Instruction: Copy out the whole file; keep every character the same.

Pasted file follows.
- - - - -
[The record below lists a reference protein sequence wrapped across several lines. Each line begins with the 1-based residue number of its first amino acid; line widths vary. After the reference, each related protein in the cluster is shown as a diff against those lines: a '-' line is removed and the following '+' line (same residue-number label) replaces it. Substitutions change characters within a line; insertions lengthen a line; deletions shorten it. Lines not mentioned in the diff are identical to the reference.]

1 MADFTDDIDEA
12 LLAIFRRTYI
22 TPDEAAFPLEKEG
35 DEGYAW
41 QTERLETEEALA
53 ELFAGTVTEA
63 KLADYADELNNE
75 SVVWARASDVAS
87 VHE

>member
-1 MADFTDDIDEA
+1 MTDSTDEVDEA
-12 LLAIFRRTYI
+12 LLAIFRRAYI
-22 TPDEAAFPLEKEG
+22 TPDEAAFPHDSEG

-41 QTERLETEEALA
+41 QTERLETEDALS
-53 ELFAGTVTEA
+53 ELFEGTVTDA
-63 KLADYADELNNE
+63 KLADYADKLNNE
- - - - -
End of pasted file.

[The record below lists a reference protein sequence wrapped across several lines. Each line begins with the 1-based residue number of its first amino acid; line widths vary. After the reference, each related protein in the cluster is shown as a diff against those lines: a '-' line is removed and the following '+' line (same residue-number label) replaces it. Substitutions change characters within a line; insertions lengthen a line; deletions shorten it. Lines not mentioned in the diff are identical to the reference.]

1 MADFTDDIDEA
12 LLAIFRRTYI
22 TPDEAAFPLEKEG
35 DEGYAW
41 QTERLETEEALA
53 ELFAGTVTEA
63 KLADYADELNNE
75 SVVWARASDVAS
87 VHE

>member
-1 MADFTDDIDEA
+1 MTDSTDEVDEA
-12 LLAIFRRTYI
+12 LLAIFRRAYI
-22 TPDEAAFPLEKEG
+22 TPDEAAFPHDSEG

-41 QTERLETEEALA
+41 QTERLETEDALS
-53 ELFAGTVTEA
+53 ELFEGTVTDA
-63 KLADYADELNNE
+63 KLADYADKLNNE